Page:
There is a concession from Younis that he and Imran didn’t always see eye to eye, but one story that is missing from the book is that regarding Younis choosing to accuse his former captain of taking cannabis after that 86/87 series. That one does appear in the Tennant biography, and according to him was contained within a newspaper article. But Sandford doesn’t mention it, nor Imran, so I suppose it may not be true, but what is certain is that the story is out there. There is at least one more Younis story that made the news pages of The Cricketer that isn’t mentioned, so Lahore to London is not completely comprehensive.

Younis’ publisher, Chequered Flag Publishing, have been around for a while now. As the name suggests much of their previous output has been on the subject of motor sport, but they have an increasingly broad sporting output. Younis’ book is a first for them in one sense, that being that it is a hard back. The splendid photograph on the dust jacket is a good start, and they are to be congratulated on producing an excellent index and statistical appendix. If I had a dose of reviewer’s pedantry I would express some disappointment that the well chosen illustrations are not reproduced on art paper, and that the proof reader missed the typo in Jack Simmons surname, and somehow let 1970s Northants skipper Jim Watts acquire Patrick as his Christian name, but you know a book is a good one when that is the worst you can produce by way of complaint. Lahore to London is an excellent read, and one which I unhesitatingly recommend.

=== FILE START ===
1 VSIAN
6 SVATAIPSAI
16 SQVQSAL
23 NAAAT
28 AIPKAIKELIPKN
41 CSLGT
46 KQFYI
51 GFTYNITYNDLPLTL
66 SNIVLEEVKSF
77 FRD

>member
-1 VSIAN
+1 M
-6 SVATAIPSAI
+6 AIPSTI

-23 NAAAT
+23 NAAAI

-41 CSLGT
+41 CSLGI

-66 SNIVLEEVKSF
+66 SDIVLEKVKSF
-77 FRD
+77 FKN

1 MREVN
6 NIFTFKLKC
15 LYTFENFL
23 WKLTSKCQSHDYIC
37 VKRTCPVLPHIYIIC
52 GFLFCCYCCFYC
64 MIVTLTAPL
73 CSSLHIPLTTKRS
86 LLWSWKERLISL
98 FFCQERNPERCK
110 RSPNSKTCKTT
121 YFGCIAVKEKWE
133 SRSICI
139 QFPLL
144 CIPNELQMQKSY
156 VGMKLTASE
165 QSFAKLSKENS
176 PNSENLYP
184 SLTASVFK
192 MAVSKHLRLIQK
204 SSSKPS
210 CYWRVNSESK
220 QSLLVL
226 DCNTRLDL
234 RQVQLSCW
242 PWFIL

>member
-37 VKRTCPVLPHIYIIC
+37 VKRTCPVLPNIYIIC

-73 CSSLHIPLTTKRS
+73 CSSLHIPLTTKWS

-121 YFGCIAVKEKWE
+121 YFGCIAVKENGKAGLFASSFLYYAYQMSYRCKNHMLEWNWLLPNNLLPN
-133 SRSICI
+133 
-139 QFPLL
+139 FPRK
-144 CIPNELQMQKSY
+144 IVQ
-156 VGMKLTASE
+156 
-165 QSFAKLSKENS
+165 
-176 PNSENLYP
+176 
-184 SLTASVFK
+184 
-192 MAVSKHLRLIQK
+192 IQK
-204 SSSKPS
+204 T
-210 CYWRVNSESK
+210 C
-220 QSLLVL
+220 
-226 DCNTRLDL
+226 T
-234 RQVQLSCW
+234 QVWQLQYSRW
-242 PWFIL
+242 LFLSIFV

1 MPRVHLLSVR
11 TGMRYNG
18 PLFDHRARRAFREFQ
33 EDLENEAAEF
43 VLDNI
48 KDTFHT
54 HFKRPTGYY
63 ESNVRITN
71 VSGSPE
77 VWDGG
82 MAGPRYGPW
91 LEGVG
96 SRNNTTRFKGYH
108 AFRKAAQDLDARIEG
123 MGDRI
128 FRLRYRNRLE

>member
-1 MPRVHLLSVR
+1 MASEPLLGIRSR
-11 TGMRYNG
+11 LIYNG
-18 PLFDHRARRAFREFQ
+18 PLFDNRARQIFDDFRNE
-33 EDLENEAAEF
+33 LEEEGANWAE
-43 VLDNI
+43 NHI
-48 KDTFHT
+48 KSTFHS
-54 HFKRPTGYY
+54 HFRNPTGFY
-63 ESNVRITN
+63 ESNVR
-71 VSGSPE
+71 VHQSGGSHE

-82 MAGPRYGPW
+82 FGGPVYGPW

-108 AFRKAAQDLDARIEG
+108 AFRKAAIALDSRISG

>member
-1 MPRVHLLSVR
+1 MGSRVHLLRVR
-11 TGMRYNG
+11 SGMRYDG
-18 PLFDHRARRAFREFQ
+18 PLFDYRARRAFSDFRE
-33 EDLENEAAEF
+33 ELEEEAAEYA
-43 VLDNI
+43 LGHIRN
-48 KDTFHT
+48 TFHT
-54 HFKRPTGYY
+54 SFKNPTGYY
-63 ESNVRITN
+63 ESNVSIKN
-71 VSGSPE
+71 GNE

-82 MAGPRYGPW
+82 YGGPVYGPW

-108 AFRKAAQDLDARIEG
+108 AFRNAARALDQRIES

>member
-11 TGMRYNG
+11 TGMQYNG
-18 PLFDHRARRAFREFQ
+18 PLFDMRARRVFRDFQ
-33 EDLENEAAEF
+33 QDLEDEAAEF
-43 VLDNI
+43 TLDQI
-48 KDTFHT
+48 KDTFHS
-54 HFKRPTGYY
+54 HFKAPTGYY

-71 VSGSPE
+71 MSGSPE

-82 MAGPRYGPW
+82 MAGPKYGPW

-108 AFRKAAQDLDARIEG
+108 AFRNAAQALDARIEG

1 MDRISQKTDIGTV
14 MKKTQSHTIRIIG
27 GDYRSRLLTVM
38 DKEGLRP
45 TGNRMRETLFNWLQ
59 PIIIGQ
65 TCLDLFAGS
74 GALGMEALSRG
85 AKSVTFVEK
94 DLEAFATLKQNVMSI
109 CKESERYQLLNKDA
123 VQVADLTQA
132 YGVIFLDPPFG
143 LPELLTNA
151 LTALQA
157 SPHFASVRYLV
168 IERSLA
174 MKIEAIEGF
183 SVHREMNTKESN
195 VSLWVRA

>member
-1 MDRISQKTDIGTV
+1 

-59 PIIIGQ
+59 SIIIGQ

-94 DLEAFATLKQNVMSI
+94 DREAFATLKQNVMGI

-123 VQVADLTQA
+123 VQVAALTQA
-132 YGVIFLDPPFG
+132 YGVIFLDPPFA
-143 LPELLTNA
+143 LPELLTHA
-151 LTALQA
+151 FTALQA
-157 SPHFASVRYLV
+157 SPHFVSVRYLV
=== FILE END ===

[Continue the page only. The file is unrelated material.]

Skimmed through the review quickly. Good, objective assessment which makes me want the book. Yet to have it in Pakistani stores though.

Some takes:

On Younis’ ouster, documented in Miandad’s book and referred to by Imran’s biographer, the only thing I can conclude here is Imran did not mention what seems to be a scandalous ouster of a veteran batsman. It does not prove Miandad’s account wrong.

As for Younis’ claims, they were all over the press in Pakistan and they were quite oddly timed in the sense that they came out just after the team for the England tour was announced with Younis’ name missing. The Cricketer (Pakistan) for the month of September 1987 had a detailed feature on this issue – “Is the Skipper really a junkie?” that I still have somewhere with me.

Comment by Kamran Wasti | 2:02pm BST 3 July 2016